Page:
Danielle

I think I agree with you on this one. With Pym, once you are hooked you could easily pick up any of them, but for a first time and a younger reader, Quartet in Autumn might be off putting. I think it is my favorite by her, but I read it just recently--had I read it when I was twenty I would not have felt like it related to my life. A few years on now, and it is something I totally appreciate! I read Excellent Women first and loved it. And then promptly started buying all her other books! :)

Danielle

I don't mind library books at all, though I especially like the fresh new ones. Library books from the library where I work tend to be safe/not so heavily used as public library books which can be scary! I don't think a germ lasts for too long on a surface, but I can see where the fear of getting polio back then or something else would have been worrisome.

Danielle

I want to read Magda Szabo--I have The Door on my TBR pile, so glad to hear it is a good place to start with her. I like how you put that--if you know an author's best work you can be more forgiving for one that is not quite in the same class. I do think timing can be everything--what a reader brings to a book can also decide how much you love (or not) an author.

janakay

I read (and loved) Hill's Howard's End is on the Landing; so glad you liked it too! I've always been inclined to like books about books, so to speak, and I enjoy strong opinions (unless they're negative about a very few of my cherished icons!) -- when you care so strongly about books you just instinctively warm to others who do as well. The concept of WHERE you start with a writer is really interesting and I agree that it does make a serious difference. Silas Marner put me off Eliot for at least a decade! If I had read Where Angels Fear to Tread, I probably would never have made it to Passage to India (or Howard's End!). And I have to agree with you that Quartet in Autumn is NOT the place to begin with Pym!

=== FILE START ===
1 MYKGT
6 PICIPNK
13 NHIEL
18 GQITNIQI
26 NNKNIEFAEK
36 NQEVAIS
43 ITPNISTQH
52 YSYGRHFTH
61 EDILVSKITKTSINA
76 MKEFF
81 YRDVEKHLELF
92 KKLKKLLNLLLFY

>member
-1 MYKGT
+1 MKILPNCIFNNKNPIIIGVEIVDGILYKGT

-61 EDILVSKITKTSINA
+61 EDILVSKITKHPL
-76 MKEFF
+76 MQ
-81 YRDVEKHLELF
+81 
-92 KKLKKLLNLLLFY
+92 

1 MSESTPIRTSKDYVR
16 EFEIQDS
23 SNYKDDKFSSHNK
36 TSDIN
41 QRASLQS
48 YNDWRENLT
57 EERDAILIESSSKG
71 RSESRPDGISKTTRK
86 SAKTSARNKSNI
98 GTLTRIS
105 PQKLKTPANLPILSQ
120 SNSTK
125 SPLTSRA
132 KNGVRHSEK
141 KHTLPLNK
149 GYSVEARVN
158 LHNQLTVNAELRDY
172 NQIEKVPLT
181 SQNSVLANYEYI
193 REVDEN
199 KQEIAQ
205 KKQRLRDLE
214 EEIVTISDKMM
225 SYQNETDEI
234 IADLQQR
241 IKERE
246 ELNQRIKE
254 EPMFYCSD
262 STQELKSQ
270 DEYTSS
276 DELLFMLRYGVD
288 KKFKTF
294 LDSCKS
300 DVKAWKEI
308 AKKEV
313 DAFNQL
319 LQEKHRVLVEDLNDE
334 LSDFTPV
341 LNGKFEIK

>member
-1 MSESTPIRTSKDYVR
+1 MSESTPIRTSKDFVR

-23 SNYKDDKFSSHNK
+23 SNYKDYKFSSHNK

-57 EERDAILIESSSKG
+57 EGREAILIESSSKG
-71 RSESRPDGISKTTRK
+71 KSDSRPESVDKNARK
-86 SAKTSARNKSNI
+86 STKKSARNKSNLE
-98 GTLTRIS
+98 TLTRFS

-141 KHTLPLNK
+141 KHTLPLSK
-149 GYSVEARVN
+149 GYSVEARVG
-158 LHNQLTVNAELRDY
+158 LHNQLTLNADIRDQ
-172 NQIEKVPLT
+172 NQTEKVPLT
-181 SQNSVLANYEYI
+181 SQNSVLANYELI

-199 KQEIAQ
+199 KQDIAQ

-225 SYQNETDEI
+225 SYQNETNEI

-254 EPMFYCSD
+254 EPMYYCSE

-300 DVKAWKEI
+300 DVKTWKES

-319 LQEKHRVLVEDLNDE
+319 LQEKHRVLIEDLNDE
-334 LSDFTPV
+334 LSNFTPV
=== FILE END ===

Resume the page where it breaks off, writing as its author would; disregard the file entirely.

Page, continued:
Margaret Powling

Hello, Danielle, I've not looked in for a long time and then suddenly remembered your lovely blog!!! I love this book and also her next book of literary essays, Jacob's Room ... I also loved Quartet in Autumn. I haven't been able to read all of Barbara Pym's novels, I have tried and failed, but Quartet in Autumn is excellent.
Margaret P
www.margaretpowling.com

cath

I do like a book about books so much I am always tempted to buy it, how come I somehow never come to reading it? I do have Howards End is on the Landing as well as Will Schwalbe's much praised The End Of Your Life Bookclub. Yes also unread. I wonder how often I must have written that word unread here:).

Rhonda

Susan Hill is definitely a woman of strong opinions kind of a cranky aunt that’s part of the fun of reading her essays,I’m reading another book about books Bookworm by Lucy Magnan really enjoying I think you might enjoy it.She has a lighter more humorous personality then Susan Hill.

LizF